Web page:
La Teste de Buch
La Teste de Buch National Cemetery. © Guillaume Pichard
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Established in July 1916, La Teste de Buch National Cemetery, in Natus-de-Haut, holds the mortal remains of soldiers who died in hospital at Courneau training camp, which was originally home to France’s colonial troops, but, from 1917 onward, housed foreign troops (Russian and Americans). Redesigned in 1928, this cemetery is located in a pine forest; 956 Senegalese, 9 Russian and 2 French soldiers are buried here. Having gradually fallen into escheat, the site has undergone major redevelopment. In 1967, the remains were exhumed and placed in a memorial-ossuary, which still stands to this day. This monument is thus the only remaining vestige of the camp.
The Courneau military training camp
In 1916, the French military command chose to station the African soldiers on Courneau moor. These men came from the territories of former French West Africa: Senegal, Upper Senegal and Niger (present-day Mali), Mauritania, Guinea, Côte d’Ivoire and Dahomey (present-day Benin). Forming the battalions of Senegalese tirailleurs, they landed in Bordeaux, then made their way to La Teste, where they were given military training and language classes.
In 1916 and 1917, more than 27 000 men followed this route.
Once the land had been drained, many soldiers losing their lives in the process, a camp of 400 huts was built to accommodate up to 18 000 men. Owing to the marshland surrounding the camp, the tirailleurs contracted respiratory illnesses which were sometimes fatal. Courneau was soon nicknamed the “camp of misery”. The dead were buried on site.
In autumn 1917, due to the revolution in Russia, the Russian troops were withdrawn from the front and took the place of the tirailleurs at Courneau. Eight thousand men were sent there. Discipline being practically non-existent, there was much trouble with the local population. In the first months of 1918, the camp was emptied of its occupants. Many of them joined work parties; others enlisted in the Foreign Legion.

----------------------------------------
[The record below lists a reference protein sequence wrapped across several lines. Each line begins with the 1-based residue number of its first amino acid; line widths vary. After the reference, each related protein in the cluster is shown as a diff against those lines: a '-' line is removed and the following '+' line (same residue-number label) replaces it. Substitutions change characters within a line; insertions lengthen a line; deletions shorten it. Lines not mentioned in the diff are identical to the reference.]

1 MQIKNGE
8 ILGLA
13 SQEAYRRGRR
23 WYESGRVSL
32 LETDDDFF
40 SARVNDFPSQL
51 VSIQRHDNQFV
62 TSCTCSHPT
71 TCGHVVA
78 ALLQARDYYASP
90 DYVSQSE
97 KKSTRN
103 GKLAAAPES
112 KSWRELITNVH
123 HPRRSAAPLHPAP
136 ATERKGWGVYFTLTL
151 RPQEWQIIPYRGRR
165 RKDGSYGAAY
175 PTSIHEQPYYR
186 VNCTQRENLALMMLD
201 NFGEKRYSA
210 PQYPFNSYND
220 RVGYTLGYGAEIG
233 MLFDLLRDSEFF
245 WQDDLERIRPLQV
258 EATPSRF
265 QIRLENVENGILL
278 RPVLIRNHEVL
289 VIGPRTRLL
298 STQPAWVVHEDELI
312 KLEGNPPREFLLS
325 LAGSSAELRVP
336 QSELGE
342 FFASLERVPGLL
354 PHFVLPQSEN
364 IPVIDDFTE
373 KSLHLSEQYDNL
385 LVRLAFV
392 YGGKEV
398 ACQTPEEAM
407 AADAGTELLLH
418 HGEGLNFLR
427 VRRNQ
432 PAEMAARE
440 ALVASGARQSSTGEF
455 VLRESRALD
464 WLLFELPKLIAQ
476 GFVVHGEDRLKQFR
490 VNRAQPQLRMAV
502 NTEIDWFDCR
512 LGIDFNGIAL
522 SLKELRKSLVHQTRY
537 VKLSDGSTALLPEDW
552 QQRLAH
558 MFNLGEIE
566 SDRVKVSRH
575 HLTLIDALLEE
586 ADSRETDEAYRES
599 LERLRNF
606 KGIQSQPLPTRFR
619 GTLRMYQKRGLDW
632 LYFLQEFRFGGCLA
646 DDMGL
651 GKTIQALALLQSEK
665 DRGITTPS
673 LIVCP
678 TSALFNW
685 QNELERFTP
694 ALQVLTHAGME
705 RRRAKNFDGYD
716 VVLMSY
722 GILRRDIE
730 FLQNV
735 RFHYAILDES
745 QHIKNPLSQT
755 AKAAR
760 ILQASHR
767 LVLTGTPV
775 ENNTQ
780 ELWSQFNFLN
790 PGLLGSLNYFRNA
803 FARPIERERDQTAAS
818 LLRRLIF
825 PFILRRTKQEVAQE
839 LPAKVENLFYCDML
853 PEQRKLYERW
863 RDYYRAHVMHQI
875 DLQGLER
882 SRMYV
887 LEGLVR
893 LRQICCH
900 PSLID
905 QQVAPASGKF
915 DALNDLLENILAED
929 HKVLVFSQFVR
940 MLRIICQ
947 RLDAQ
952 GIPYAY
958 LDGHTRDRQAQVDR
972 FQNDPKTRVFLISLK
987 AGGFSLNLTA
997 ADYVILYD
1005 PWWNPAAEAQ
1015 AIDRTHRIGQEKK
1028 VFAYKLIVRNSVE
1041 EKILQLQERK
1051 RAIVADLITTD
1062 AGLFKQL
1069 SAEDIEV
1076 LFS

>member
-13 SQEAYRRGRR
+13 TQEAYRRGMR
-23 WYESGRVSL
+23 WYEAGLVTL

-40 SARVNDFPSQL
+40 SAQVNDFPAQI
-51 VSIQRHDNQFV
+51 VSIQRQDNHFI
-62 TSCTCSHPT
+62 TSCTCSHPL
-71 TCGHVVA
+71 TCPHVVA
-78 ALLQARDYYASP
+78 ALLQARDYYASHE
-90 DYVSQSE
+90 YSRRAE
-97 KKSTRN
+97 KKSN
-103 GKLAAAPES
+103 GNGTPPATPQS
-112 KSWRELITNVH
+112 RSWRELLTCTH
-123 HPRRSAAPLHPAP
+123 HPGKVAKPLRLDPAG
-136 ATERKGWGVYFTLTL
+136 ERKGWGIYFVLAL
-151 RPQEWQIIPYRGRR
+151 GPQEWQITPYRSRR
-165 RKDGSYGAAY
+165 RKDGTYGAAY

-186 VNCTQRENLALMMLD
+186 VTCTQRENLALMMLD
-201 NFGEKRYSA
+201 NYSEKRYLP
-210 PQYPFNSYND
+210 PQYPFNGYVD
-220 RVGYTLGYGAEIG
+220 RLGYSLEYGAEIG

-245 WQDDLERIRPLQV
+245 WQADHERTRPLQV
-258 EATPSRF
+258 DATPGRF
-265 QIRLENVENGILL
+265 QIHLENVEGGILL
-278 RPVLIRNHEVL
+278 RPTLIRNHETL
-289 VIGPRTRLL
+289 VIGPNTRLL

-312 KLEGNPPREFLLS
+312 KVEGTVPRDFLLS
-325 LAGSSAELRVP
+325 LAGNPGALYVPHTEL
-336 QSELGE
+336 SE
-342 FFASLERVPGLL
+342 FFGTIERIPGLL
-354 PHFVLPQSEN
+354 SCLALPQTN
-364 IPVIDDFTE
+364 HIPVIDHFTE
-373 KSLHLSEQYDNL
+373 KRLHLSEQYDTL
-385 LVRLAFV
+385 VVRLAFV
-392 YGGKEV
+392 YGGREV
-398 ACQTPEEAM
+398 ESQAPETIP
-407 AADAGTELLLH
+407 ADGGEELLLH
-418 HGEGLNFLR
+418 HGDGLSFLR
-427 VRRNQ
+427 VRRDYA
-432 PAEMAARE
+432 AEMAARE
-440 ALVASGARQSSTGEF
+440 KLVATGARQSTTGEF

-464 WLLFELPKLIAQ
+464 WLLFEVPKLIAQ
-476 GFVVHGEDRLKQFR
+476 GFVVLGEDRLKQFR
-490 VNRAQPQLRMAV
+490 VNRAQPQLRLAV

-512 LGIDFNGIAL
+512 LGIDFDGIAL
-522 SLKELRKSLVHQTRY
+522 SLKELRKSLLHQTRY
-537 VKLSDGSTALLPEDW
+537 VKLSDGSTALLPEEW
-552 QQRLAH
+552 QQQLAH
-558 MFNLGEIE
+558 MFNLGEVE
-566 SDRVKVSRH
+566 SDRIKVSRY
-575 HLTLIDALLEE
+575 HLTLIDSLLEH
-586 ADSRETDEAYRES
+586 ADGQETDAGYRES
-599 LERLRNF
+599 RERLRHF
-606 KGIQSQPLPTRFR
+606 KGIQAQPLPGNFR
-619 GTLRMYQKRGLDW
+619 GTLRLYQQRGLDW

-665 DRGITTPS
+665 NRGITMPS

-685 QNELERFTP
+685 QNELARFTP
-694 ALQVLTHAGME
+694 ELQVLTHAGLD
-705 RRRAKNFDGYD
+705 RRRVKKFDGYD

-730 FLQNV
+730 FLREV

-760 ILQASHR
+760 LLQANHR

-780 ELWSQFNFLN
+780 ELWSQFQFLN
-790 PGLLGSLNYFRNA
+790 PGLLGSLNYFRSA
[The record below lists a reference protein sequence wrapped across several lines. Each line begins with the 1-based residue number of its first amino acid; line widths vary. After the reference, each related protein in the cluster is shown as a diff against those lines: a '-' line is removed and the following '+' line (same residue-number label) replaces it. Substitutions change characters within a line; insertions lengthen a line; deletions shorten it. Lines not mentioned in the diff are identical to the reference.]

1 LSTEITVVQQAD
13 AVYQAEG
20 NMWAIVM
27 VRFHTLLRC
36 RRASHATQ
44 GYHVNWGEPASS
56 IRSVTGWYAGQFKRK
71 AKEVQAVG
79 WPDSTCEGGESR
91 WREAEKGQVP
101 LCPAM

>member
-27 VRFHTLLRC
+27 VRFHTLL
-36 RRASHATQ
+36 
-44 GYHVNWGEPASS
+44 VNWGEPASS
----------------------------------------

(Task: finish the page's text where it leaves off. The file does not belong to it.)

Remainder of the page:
In January 1918, the camp was reorganised to accommodate the American contingents, mostly artillery units, who landed in Bordeaux and were stationed temporarily at Courneau. From July 1918 to May 1919, successive units stayed at the camp before going to the front. During that period, 87 American soldiers died of “Spanish flu” and were buried in a cemetery created specially for that purpose on 15 February 1918, in the forest of Natus-de-Bas. After the war, the soldiers’ remains were transferred either to the United States or to the Suresnes American Cemetery in Hauts-de-Seine.
The Natus memorial
On 1 November 1967, a memorial was unveiled to the African soldiers who died at the Courneau camp. Designed by architect Phihl, the monument was built with funding from Le Souvenir Français, the veterans ministry, the President of Côte d’Ivoire, veterans’ associations and local councils around Arcachon Bay.
After several years of research, local remembrance organisations, the town council of La Teste de Buch and the Ministry of the Armed Forces succeeded in ascertaining the identities and origins of the Senegalese tirailleurs. In 2018, as part of the First World War centenary commemorations, the Ministry of the Armed Forces had five stone slabs erected, bearing the names of the 956 African soldiers buried in the cemetery, which were unveiled on 11 November. Another stone is inscribed with the names of the Russian soldiers and two French soldiers who are buried on the site.
The Ministry of the Armed Forces plans to enhance the site by creating a remembrance trail at the heart of the cemetery, to shed light on the lives of the soldiers who lived in the Courneau camp.
Another stone slab in memory of the American soldiers stands outside the camp.
South of Arcachon. D112
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